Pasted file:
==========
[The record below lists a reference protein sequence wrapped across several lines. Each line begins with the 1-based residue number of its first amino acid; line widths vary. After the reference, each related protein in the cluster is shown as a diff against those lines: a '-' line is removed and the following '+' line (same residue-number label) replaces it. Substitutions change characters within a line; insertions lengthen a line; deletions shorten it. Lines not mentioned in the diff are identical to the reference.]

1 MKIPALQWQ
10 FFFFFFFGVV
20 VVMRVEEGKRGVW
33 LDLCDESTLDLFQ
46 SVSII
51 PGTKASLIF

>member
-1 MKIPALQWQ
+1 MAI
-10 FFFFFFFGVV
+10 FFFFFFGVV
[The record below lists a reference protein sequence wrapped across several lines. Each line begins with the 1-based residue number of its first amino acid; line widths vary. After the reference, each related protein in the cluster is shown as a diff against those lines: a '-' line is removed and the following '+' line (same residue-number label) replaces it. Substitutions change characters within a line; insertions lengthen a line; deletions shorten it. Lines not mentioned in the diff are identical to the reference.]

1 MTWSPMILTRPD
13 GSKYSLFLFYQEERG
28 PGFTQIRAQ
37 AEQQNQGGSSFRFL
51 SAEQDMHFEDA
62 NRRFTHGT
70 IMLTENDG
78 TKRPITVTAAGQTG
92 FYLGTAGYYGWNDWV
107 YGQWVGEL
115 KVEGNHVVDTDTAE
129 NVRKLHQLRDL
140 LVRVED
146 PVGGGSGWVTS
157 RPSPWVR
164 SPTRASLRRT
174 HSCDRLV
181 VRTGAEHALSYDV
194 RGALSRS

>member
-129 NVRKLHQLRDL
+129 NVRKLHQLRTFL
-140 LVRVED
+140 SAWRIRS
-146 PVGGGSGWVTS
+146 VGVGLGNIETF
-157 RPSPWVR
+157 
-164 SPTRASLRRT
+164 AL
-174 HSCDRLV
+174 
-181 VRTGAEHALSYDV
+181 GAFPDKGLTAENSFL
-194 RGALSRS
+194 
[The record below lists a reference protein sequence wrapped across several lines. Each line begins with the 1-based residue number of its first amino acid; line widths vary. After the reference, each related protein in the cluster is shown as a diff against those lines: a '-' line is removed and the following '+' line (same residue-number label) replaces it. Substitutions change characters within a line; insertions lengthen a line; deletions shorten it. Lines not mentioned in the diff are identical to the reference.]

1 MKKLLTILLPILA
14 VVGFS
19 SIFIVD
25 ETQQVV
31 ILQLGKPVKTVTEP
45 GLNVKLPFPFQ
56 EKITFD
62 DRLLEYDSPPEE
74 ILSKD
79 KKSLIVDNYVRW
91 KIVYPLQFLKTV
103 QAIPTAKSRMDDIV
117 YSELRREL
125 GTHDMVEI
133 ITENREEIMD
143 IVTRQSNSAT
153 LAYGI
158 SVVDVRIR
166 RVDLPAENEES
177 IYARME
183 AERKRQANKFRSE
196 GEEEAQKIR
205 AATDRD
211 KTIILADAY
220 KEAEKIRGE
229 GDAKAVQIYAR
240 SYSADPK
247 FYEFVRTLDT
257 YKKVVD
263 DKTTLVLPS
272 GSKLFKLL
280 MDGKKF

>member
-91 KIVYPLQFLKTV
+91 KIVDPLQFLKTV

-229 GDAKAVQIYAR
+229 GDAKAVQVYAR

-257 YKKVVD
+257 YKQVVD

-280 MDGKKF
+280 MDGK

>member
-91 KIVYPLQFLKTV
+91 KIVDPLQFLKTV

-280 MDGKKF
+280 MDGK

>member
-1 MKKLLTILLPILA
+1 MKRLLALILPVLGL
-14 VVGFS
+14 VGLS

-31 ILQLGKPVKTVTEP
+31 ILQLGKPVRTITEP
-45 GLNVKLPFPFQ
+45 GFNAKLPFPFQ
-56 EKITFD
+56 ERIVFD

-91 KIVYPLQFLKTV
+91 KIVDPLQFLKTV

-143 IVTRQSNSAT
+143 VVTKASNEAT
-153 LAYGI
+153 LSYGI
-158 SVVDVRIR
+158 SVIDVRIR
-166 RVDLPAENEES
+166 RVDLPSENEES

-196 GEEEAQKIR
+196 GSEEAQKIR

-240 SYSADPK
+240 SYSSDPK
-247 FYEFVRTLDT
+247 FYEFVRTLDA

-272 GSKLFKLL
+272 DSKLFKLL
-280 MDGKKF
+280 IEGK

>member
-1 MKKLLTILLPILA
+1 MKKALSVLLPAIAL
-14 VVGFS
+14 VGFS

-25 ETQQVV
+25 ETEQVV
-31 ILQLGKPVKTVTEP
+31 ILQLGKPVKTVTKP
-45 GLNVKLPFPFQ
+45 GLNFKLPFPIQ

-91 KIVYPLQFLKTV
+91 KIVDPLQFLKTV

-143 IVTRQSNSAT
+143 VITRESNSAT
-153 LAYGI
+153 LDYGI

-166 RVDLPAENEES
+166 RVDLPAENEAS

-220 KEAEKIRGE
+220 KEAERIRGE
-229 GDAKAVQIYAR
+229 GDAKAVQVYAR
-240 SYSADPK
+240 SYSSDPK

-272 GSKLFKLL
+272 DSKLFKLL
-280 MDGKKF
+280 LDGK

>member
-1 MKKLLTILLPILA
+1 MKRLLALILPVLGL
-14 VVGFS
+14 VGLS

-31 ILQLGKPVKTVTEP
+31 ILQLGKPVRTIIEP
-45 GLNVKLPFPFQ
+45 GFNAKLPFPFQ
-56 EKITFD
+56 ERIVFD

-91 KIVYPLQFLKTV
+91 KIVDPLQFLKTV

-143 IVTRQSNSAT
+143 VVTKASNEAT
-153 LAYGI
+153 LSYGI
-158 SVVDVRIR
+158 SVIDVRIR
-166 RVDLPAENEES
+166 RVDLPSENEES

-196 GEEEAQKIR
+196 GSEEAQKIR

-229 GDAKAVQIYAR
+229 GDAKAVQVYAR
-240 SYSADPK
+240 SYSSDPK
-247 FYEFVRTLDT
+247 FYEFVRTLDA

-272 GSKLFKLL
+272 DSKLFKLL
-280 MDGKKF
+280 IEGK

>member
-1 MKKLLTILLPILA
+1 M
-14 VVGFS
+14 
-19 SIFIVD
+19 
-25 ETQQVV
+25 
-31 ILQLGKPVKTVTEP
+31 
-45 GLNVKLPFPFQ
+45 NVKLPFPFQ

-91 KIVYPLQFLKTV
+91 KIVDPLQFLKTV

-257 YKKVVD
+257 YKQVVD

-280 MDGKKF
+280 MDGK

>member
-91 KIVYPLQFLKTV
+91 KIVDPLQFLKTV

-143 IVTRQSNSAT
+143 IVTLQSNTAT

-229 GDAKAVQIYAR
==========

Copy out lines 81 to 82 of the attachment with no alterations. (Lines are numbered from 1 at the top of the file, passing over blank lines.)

272 GSKLFKLL
280 MDGKKF